Edward L. Bond, Spreading the Gospel in Colonial Virginia: sermons and devotional writings (2004), p. 73. ^ G. M. Trevelyan, England under Queen Anne: The Peace and the Protestant Succession (1965), p. 66. ^ s:The Mayor of 1. R. C. Tennant, Christopher Smart and The Whole Duty of Man, Eighteenth-Century Studies, Vol. 13, No. 1 (Autumn, 1979), pp. 63–78. The Whole Duty of Man at Google Books.

80 Edward L. Bond, Spreading the Gospel in Colonial Virginia: Sermons and Devotional Writings (Lanham, Md: Lexington Books, 2004), 11. 81 William Kellaway, The New England Company, 1649–1776 (London: Longmans, Green and Co, 1961), 1, 4, 10–12; Laugher. 81 William Kellaway, The New England Company, 1649–1776 (London: Longmans, Green and Co, 1961), 1, 4, 10–12; Laugher, Thomas Bray's Grand Design, 55–56. 82 Margaret Connell Szasz, Indian Education in the American Colonies, 1607–1783 (Albuquerque: University of New Mexico, 1988), 38–39.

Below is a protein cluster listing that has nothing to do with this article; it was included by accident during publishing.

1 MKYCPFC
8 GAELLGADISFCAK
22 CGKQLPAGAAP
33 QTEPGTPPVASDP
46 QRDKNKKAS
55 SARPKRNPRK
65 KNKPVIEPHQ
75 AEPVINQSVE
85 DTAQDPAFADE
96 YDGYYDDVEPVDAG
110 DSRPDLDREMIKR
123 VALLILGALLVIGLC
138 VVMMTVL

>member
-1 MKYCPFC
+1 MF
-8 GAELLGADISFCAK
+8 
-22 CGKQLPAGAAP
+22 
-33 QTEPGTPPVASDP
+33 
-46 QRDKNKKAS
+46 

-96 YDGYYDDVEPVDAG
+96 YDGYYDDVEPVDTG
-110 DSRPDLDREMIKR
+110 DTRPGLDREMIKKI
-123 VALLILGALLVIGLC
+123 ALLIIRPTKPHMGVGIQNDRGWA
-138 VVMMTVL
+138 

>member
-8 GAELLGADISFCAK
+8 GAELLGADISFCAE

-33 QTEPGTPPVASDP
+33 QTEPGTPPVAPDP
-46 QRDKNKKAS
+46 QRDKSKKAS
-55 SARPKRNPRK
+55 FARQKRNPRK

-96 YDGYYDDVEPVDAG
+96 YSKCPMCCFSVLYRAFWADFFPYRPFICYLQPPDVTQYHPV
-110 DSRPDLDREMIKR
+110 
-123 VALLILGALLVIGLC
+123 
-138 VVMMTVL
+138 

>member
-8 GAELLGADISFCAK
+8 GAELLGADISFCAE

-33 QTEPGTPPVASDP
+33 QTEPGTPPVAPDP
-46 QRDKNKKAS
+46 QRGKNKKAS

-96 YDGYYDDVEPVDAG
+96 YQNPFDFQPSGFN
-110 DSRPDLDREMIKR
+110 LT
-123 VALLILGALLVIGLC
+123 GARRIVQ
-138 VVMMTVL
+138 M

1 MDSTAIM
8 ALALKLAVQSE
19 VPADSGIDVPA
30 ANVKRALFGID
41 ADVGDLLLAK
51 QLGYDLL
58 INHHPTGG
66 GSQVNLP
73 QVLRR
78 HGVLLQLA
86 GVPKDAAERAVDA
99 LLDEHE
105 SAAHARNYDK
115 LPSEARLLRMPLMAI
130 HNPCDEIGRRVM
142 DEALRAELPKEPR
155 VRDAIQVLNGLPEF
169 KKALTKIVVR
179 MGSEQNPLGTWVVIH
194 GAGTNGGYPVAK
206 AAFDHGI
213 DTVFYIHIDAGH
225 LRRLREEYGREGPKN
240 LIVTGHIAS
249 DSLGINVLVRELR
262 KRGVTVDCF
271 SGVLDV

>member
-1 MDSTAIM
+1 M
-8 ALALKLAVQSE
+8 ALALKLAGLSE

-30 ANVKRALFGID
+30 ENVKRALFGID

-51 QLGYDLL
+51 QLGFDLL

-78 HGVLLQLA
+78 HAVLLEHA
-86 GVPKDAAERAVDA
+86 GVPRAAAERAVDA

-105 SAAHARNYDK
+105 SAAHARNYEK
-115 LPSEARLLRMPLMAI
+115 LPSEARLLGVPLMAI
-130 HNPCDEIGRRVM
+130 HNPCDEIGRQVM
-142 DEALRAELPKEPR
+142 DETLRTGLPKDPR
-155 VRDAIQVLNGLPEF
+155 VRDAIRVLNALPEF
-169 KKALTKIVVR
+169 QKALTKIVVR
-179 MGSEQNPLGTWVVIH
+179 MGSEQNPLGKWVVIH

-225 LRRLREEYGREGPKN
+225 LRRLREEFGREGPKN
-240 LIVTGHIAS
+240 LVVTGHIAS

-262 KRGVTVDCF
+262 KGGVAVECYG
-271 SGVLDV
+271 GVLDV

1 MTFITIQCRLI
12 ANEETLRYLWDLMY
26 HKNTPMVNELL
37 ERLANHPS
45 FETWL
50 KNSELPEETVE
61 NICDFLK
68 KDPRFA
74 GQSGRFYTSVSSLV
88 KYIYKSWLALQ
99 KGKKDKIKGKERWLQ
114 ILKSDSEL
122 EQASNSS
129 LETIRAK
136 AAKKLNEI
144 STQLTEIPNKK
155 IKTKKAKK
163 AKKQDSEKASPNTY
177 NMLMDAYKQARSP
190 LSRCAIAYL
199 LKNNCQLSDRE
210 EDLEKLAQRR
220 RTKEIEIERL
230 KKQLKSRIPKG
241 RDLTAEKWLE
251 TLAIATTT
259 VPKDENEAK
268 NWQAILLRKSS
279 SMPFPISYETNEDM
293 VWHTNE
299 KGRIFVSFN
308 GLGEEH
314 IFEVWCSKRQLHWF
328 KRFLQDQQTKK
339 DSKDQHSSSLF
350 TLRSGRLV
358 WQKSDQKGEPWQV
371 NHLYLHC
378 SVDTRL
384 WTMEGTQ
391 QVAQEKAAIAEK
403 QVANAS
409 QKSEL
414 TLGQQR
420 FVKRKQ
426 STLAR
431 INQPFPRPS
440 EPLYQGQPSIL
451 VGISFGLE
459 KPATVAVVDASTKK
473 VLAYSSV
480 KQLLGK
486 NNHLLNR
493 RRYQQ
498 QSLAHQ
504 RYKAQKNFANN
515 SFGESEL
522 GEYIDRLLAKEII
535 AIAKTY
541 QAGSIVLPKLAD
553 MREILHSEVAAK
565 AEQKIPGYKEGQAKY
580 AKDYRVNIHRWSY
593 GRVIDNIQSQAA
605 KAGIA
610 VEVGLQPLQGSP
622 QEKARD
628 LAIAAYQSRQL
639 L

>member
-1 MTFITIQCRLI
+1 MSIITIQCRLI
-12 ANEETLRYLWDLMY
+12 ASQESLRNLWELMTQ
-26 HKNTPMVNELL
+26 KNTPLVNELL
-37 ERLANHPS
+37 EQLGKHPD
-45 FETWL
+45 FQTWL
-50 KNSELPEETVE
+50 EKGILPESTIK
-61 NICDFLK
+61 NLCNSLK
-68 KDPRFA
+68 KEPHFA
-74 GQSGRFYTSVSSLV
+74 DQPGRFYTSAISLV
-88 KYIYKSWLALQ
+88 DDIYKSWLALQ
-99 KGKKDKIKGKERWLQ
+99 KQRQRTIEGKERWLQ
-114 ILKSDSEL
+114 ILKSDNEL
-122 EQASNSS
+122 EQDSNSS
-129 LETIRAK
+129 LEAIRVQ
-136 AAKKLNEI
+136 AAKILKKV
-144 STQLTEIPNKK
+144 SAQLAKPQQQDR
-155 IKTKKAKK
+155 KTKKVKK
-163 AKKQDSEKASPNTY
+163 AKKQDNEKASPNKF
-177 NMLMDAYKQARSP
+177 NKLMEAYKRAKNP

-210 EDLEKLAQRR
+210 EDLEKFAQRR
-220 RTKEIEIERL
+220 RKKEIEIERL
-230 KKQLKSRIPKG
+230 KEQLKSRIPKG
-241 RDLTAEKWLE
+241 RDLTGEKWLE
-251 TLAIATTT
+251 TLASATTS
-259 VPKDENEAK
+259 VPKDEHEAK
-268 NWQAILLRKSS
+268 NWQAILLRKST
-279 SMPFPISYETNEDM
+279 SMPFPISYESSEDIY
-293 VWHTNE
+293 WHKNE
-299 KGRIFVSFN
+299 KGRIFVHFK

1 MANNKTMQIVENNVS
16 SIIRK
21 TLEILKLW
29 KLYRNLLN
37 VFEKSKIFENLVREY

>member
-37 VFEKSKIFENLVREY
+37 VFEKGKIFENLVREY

Another hint of the intensity of Ludwell’s commitment to the Church is found in Edward L Bond’s 2004 work Spreading the Gospel in Colonial Virginia. Writing in the context of what Bond describes as Private devotional exercise common among some of Virginia’s elite gentleman he states that Philip Ludwell III transcribed from the Greek his own translation of the Liturgy of St. John Chrysostom The Divine and Holy Liturgy of St. John Chrysostom as it is performed without a Deacon. Did Ludwell’s so called private devotion set him on a path to Orthodoxy? Perhaps it is so.

In this study, historian Edward L. Bond provides an inside view of religion in America's first colony

In this study, historian Edward L. Bond provides an inside view of religion in America's first colony. Focusing or religion as various expressions of individual and corporate relationship with the divine, the author gives the reader a picture of religion and society in colonial Virginia. In the process, he clarifies our understandings of Virginia's established Anglican Church, discusses the theology and devotional practices of the colonists, and explains the role of religion in colonial polity.